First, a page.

And what could one possibly say about the Queen of the Night? Are there Italian models for a demented character who can do a series of high F’s? I tend to feel that she is an extension of technical expectations with her much higher range. I prefer a soprano who attacks her with great intensity, making her completely mad.

Mozart conceives heavier voices for his characters, but none are for a heavy technique. The ideal for production is the same throughout, and the different voices come from the music. There is a mixture of leggiero and legato for variety, with an increased emphasis on legato even in the coloratura. He is the school for singing.

Monday, June 23, 2008


If I am to continue blogging, I must follow my heart wherever it leads. To my very great surprise it appears to be leading me toward tenors, specifically the DG collection Masters of the Voice: Tenor.

My old favorites are here. Jussi Bjoerling sings the Ingemisco from the Verdi Requiem, a recording that I practically grew up with. And who can resist the young, bright voiced Luciano Pavarotti singing La Donna e mobile? Or Carlo Bergonzi singing Come un bel di di maggio? It is a joy to hear Jon Vickers sing Wintersturme from Walkuere.

But new pleasures are also here. My greatest professional success probably came in performances of Mendelssohn's Elijah. It brings always a special feeling. But Anthony Rolfe-Johnson, one of the top 20 tenors on the Gramophone list, is a great pleasure. This piece is the peak experience of that other romanticism, the one that is only medium sized instead of grandiose, the true romanticism of Schumann, Brahms and Mendelssohn, the peaceful, interior romanticism. Sorry, I got carried away. He sings "If with all your heart ye truly seek me." It's a bright, English sound, rather suitable for Mozart, but full of feeling.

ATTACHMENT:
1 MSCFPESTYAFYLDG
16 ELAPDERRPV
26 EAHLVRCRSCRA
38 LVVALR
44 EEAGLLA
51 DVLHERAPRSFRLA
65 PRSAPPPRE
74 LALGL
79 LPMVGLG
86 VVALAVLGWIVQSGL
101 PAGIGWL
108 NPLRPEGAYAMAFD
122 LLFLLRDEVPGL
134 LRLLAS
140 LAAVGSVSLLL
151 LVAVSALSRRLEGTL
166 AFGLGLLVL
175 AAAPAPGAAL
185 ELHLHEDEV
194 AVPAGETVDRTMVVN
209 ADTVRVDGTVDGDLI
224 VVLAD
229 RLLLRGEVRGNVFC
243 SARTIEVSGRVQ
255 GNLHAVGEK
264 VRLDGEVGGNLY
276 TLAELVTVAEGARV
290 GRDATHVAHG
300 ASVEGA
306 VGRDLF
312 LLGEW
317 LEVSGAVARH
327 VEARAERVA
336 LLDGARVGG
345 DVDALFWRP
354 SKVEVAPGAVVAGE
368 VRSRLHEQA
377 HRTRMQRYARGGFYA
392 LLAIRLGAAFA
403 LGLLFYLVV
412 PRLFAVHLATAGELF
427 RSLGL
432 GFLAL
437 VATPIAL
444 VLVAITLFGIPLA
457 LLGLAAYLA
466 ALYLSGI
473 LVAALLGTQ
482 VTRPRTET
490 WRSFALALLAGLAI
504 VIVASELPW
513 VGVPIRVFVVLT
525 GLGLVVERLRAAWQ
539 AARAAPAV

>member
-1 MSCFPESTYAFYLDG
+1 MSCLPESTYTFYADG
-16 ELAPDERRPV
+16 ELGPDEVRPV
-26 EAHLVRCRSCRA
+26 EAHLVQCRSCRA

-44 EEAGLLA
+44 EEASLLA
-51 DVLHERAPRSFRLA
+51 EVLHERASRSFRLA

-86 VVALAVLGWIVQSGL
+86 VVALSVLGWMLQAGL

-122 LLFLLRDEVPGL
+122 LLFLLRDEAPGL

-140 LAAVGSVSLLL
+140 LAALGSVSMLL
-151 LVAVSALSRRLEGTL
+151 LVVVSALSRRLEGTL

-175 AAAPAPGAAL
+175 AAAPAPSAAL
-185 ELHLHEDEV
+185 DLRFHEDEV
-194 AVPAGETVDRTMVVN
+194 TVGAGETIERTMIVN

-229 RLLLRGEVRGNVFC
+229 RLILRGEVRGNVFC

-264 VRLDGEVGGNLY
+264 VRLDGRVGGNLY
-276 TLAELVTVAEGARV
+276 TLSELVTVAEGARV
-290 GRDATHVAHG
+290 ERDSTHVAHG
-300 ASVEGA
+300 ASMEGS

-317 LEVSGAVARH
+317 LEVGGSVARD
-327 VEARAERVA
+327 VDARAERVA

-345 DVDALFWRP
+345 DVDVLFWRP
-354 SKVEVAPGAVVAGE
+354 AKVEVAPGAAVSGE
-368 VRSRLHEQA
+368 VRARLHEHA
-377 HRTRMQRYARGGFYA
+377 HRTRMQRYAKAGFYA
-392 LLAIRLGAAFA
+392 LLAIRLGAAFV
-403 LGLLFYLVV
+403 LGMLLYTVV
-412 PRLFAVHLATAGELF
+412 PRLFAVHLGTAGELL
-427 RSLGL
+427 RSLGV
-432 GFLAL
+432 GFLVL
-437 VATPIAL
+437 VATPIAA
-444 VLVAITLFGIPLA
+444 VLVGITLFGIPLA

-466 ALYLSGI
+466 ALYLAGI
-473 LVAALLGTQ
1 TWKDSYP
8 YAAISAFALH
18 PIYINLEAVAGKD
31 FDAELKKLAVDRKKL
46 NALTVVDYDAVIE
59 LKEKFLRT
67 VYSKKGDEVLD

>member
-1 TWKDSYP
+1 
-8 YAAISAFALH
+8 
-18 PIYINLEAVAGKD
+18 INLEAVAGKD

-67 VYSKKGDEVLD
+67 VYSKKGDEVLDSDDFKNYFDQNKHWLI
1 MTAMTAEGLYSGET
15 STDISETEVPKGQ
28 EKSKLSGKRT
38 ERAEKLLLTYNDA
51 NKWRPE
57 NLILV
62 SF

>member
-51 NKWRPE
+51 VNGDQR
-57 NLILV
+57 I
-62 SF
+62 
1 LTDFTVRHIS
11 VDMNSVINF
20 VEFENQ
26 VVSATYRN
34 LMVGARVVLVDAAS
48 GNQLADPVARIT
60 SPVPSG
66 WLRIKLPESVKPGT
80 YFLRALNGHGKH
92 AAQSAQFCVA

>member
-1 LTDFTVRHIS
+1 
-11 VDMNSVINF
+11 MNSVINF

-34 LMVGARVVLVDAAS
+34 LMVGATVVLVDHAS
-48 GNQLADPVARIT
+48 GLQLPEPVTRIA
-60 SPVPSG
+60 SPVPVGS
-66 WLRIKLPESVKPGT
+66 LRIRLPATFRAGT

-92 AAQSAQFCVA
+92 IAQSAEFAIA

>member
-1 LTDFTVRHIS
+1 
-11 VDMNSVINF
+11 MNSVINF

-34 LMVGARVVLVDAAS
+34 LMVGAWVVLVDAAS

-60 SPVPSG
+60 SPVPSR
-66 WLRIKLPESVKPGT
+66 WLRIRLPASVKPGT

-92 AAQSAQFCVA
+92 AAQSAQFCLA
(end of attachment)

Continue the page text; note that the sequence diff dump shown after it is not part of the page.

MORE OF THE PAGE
It's an interesting collection. Andreas Scholl is NOT a tenor by any stretch of the imagination. What could they be thinking?

Sunday, June 22, 2008


Sarah Noble is in town. So what do two opera bloggers talk about when they meet? They talk about all the things they don't put in their blogs. ("Blogging! I love blogging!") Lots of subjects have been thoroughly hashed. The things we wouldn't want to say about our particular loves, for one. I'm afraid I was even more insane than usual.

Sarah pointed out that bits from I Capuleti ed i Montecchi performed last month by Netrebko and DiDonato in Paris are now on YouTube. Anna does a very respectable trill.


I have decided to go with my nerdiest inclinations and write about singing technique from a historical perspective. I will modify the articles when I change my mind.